Consumers are well-protected when it comes to debt collection. One of the most rigorous rules in their favor is the 7-in-7 rule. This rule states that a creditor must not contact the person who owes them money more than seven times within a 7-day period.
Also, they must not contact the individual within seven days after engaging in a phone conversation about a particular debt. If you’re a creditor looking to stay on the right side of this rule, here are some things you’ll need to know about it.
Creditors first need to know what counts as a contact under the 7-in-7 rule. The definition is quite broad and includes anything that could be reasonably considered an attempt to collect on a debt. This includes phone calls, text messages, emails, and even letters sent through the mail.
The rule also applies to any attempts to contact a person’s family, friends, or employer in an effort to collect the debt. Essentially, anything that could be considered harassment or coercion is off-limits.
The 7-in-7 rule is designed to protect consumers from being overwhelmed by creditors. If you know this going in, you’ll be able to establish a less-invasive approach to contacting consumers about their debt. For example, you might want to send one email per week instead of making daily phone calls.
Just remember that each 7-day period starts over after any type of contact is made. So, you’ll need to be careful about how often you’re reaching out.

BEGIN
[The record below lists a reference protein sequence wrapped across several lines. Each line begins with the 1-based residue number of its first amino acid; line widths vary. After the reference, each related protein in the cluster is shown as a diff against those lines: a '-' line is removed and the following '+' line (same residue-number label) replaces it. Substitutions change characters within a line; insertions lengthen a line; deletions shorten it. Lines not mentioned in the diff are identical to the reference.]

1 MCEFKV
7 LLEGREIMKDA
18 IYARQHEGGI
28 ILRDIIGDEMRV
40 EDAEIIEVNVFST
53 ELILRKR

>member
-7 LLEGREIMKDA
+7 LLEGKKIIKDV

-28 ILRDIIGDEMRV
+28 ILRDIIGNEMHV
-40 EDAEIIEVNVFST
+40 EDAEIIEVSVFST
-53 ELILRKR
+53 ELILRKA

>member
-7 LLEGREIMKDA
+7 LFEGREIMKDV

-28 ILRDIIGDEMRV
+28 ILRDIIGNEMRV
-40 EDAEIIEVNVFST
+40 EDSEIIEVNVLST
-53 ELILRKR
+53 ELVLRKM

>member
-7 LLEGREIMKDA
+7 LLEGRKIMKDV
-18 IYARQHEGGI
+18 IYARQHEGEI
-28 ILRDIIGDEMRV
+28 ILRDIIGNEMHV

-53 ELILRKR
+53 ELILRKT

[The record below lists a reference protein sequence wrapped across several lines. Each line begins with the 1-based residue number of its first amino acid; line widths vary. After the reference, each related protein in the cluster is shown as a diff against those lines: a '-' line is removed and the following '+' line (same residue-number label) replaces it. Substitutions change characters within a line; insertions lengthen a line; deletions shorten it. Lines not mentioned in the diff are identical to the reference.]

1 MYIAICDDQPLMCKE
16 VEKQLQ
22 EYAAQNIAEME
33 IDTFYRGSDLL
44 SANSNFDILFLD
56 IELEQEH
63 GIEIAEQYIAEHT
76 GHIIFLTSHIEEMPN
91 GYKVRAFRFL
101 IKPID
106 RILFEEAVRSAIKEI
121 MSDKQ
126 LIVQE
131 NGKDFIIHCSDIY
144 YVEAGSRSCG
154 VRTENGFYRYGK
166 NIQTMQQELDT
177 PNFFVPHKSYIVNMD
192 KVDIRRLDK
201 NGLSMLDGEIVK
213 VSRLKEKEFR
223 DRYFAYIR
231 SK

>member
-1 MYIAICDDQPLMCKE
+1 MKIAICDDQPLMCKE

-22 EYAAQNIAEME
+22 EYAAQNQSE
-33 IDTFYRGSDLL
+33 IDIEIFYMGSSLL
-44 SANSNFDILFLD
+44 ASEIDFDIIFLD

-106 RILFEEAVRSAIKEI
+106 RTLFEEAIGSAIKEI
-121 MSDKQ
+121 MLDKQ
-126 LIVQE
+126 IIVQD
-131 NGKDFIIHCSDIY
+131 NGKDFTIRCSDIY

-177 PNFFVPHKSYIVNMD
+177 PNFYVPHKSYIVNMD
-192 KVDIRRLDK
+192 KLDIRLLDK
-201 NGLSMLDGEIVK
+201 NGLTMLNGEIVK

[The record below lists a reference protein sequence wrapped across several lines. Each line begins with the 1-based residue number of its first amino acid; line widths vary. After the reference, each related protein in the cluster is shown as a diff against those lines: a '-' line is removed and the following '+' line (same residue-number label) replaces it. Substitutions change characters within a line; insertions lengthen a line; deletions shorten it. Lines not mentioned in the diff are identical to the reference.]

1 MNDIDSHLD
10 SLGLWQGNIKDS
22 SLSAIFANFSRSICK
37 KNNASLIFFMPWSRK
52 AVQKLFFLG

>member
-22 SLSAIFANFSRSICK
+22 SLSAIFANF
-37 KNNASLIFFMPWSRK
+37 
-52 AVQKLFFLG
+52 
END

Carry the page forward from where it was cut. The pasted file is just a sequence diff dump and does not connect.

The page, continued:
If a debtor does not respond to your attempt at establishing contact, that doesn’t mean you’re off the hook. The 7-in-7 rule still applies, even if the person you’re trying to reach is ignoring you.
It’s important to note that the 7-in-7 rule only applies to attempts made to collect a debt. This means that you’re free to contact a person as often as you like for other reasons.
For example, you could reach out to update them on the status of their account or to let them know about a policy change. As long as you’re not trying to collect on the specific debt outside of the 7-in-7 parameters.
If the debtor denies owing the debt, you’ll need to send them a “validation notice.” This notice must include:
The burdens placed on you as a creditor are good reasons to reach out to firms like ours that have experience and systems in place for dealing with debtors who claim not to owe their debts. This closes the door on risky back-and-forths.
You should consider legal action when the business or individual has failed to comply with your requests for payment, or when the debt is being disputed.
To avoid running aground with FDCPA, you should consider using an attorney to make the final contact. If you’d rather not take it that far – and with the potential cost of litigation, who could blame you – consider working with our debt recovery service to see other options and strategies that may work from those experienced in working within the confines of the law.
In this article, you’ve learned that the 7-in-7 rule limits the number of times you can contact a debtor during a 7-day period. This rule applies to all forms of communication, including calls, letters, texts, and emails.
You now know what counts as a contact, what happens when you get no response, and what to do if the individual claims not to owe the debt. Knowing the rights under this law is important, especially if you’re trying to collect. Southwest Recovery Services can help you navigate the 7-in-7 rule and give you the best chance of getting the money you’re owed. Contact them today to learn more!
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